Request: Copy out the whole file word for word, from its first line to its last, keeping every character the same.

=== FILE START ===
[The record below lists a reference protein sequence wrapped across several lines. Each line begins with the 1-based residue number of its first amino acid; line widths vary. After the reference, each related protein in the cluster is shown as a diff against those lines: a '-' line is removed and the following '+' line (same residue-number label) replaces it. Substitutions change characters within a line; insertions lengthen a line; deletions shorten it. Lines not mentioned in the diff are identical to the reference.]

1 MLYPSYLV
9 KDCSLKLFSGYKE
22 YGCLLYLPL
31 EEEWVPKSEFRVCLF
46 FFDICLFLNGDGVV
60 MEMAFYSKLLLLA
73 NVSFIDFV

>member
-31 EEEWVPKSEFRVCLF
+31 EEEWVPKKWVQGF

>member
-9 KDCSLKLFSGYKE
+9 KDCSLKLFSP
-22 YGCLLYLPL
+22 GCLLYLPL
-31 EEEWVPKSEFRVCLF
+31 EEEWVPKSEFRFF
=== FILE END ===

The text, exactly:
[The record below lists a reference protein sequence wrapped across several lines. Each line begins with the 1-based residue number of its first amino acid; line widths vary. After the reference, each related protein in the cluster is shown as a diff against those lines: a '-' line is removed and the following '+' line (same residue-number label) replaces it. Substitutions change characters within a line; insertions lengthen a line; deletions shorten it. Lines not mentioned in the diff are identical to the reference.]

1 MLYPSYLV
9 KDCSLKLFSGYKE
22 YGCLLYLPL
31 EEEWVPKSEFRVCLF
46 FFDICLFLNGDGVV
60 MEMAFYSKLLLLA
73 NVSFIDFV

>member
-31 EEEWVPKSEFRVCLF
+31 EEEWVPKKWVQGF

>member
-9 KDCSLKLFSGYKE
+9 KDCSLKLFSP
-22 YGCLLYLPL
+22 GCLLYLPL
-31 EEEWVPKSEFRVCLF
+31 EEEWVPKSEFRFF